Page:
Use of Electronic MailIT-21
This policy applies to all users of Indiana University information technology resources regardless of affiliation, and irrespective of whether those resources are accessed from on-campus or off-campus locations.
Indiana University electronic mail (e-mail) users are required to comply with State and Federal law, University policies, and normal standards of professional and personal ethics, courtesy, and conduct. All communications via e-mail will be consistent with all pertinent sections of the Code of Student Ethics, the Academic Handbook, and all other applicable administrative policies.
Under normal circumstances, when an individual's affiliation with the University ends, eligibility to use a University-provided e-mail account also ends. The University may elect to continue the account for use by the individual as necessary to further University missions.
Unless inappropriate use stems from technical or other problems outside of the individual's control, persons to whom Indiana University e-mail accounts are assigned are responsible for actions taken with their accounts. Accounts and account passwords are not to be sold, rented, or shared with any other person, including friends, family, roommates, supervisors, technical staff, vendors, etc.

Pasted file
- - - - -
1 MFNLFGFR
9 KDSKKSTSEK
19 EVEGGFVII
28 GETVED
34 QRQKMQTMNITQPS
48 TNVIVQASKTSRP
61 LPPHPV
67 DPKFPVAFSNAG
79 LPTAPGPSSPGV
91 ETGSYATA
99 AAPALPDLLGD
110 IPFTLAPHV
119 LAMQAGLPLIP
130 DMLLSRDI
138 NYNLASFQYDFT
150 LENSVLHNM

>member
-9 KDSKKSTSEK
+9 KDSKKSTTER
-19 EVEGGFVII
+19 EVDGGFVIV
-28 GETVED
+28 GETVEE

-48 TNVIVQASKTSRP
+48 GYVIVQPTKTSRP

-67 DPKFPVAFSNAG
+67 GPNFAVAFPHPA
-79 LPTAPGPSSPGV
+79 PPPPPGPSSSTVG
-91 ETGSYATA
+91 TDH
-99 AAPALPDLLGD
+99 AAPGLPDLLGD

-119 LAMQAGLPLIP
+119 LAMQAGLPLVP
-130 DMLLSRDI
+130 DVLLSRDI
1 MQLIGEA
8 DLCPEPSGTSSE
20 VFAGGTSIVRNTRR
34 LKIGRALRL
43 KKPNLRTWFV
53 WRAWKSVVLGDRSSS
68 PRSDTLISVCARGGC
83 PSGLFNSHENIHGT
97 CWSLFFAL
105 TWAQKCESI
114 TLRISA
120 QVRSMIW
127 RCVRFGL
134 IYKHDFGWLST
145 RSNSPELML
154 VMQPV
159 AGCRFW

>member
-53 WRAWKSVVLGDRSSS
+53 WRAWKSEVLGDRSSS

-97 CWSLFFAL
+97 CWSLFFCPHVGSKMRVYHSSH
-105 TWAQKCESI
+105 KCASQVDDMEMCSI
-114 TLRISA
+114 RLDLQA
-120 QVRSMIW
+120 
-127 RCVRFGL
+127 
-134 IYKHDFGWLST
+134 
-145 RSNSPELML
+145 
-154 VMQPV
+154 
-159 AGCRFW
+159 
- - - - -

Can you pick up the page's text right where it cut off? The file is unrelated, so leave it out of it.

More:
Unless an individual or an organization has explicitly solicited anonymous input or comments, all communications sent using any Indiana University technology service or facility must clearly identify the actual sender by a valid address in the basic header (From:) or in the message text. Forged communications are prohibited under any circumstance.
No one may state or imply in an e-mail that they represent or speak on behalf of Indiana University or any organizational element of Indiana University, unless they are tasked to do so by virtue of their assigned duties or they have been formally designated to do so by the Board of Trustees of Indiana University or by University executive administration.
Electronic mail will not be sent by members of the University community to persons with whom the sender does not have an established mutually-accepted personal, business, or academic relationship.
Sensitive institutional and personal information will not be sent via e-mail, unless specific steps are taken to confirm that the transmission is secure.
University electronic mail will not be used for personal commercial purposes or for personal financial or other gain.